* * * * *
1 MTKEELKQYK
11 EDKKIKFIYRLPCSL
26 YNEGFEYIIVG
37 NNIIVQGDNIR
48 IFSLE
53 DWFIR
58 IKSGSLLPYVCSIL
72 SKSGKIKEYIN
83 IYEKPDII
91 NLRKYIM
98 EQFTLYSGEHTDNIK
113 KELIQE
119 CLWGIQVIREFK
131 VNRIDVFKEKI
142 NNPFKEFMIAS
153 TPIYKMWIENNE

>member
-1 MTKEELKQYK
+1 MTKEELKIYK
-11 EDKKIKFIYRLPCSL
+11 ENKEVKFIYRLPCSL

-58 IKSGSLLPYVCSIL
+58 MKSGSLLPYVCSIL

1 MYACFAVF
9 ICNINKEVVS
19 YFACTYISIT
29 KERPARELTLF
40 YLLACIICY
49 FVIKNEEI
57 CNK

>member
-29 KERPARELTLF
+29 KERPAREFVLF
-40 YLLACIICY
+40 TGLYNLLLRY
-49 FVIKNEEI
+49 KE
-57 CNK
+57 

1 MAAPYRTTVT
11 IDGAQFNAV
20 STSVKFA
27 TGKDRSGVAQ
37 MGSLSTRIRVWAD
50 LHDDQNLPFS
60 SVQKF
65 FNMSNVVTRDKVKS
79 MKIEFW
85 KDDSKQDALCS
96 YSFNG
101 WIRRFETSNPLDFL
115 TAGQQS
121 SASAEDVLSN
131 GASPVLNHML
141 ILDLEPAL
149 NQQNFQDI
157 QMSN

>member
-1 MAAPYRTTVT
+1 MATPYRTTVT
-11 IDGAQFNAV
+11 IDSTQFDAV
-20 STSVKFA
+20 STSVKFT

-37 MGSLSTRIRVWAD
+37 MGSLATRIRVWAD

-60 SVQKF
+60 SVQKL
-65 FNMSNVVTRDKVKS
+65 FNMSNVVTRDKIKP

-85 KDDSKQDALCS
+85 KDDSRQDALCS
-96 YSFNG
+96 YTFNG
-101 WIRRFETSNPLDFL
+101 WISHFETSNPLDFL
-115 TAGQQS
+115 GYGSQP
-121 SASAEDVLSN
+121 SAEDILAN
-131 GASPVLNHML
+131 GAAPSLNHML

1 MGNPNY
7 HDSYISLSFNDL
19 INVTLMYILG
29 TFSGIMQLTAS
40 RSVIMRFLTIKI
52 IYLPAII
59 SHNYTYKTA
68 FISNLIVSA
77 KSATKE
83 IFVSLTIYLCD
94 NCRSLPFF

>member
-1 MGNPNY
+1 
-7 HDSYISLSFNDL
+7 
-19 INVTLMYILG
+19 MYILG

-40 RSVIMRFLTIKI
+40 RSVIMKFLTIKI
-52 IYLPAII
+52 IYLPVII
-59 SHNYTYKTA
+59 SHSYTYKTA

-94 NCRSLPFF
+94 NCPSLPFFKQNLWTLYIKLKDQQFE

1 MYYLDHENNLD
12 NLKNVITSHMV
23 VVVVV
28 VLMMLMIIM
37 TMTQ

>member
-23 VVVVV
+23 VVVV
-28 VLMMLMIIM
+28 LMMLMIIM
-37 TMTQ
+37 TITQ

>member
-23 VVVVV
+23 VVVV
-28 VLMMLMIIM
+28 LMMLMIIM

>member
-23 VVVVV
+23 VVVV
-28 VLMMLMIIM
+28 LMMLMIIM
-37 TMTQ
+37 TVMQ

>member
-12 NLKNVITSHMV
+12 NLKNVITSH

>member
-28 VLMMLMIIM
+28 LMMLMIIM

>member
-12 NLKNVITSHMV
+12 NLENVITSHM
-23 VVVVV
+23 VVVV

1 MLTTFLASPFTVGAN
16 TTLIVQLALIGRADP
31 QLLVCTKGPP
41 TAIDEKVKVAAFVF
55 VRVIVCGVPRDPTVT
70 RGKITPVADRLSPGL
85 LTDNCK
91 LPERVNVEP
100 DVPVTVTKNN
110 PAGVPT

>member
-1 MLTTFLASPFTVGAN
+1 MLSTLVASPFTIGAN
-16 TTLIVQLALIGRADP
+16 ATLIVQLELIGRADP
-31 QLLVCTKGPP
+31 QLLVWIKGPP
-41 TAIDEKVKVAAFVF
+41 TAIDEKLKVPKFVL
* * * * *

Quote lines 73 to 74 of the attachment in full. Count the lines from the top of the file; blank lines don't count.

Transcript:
-96 YSFNG
+96 YTFNG